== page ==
Atkinson may work with an adult in their 70s who is facing chronic health conditions, therefore needing great assistance, but she also can work with someone in their 90s who is mentally sharp and doesn’t need a great deal of help.
“I try to really individualize the care that I provide and the resources that I provide because it’s so important to realize that one service that might work for one person might not necessarily work for somebody else,” she said.
While working individually with older adults and sometimes their caregivers, Atkinson also plans community events, at least once a month.
In September, it was Senior Safety Day where residents learned about medication, transportation and physical safety.
In October, residents attended a fall prevention event where they received vision, hearing, blood pressure screenings, and gait and balance checks. They also sat down with occupational therapists to learn about in-home strategies for fall prevention.
November’s event focused on Medicare, while December’s event is a holiday party.
Atkinson also revamped the Henrico Ambassadors Program for Seniors, by establishing monthly meetings instead of a single annual event.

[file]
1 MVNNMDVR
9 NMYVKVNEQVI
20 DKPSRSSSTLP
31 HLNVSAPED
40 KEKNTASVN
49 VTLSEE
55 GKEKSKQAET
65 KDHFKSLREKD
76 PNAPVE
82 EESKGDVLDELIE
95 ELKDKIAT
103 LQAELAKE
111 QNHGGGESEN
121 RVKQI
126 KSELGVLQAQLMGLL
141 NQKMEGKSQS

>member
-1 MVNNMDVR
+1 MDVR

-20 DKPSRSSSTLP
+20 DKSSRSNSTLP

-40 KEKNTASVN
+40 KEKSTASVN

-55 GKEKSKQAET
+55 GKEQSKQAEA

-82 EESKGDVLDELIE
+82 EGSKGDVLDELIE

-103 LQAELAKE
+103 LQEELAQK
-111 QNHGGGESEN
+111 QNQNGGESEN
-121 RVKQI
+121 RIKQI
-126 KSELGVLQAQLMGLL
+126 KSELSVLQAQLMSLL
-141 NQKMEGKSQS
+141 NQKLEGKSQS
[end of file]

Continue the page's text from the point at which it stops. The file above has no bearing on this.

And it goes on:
The monthly meetings, which rotate among the five area libraries, are a chance for residents to learn about an educational topic, resource or organization and provide feedback.
The residents also give updates on what’s happening in their communities, before taking all of the information back to their church group, women’s club or neighborhood.
EngAGEing Conversations, an outreach program first established at the beginning of the coronavirus pandemic to connect with Henrico’s older residents through phone calls, still exists but at this time new participants are accepted only if an existing participant has dropped out.
However, Atkinson can connect interested residents with other telephone outreach programs.
Every Monday, Bob Fowler spends about an hour on the phone calling five older residents in Henrico.
A retired sales and customer service employee, Fowler, 66, not only wanted to give back but also holds concern for older people after taking care of his parents and in-laws, some of whom fell significantly ill.
Fowler talks to each of the five women individually for about 10 minutes a week. He asks them how they are feeling, what’s going on in their lives and if necessary reports back to Atkinson if a resident needs her assistance.
On a recent Monday, Fowler found himself talking to one resident about the personal habits of her grandmother and mother around the home.
“It’s a good connection,” said Fowler, adding that he enjoys receiving phone calls from his own grandchildren. “I like hearing what they have to say.”
Having called each of the five women for roughly two years, Fowler feels close to all of them, despite never meeting.
Atkinson found herself ultimately wanting to work with older adults because she “loves talking to them and having quality conversations because you get so much out of it.
“Obviously, they get something out of the relationship with me, but I get just as much back,” she said. “I leave my job [every day] feeling like my heart is full.”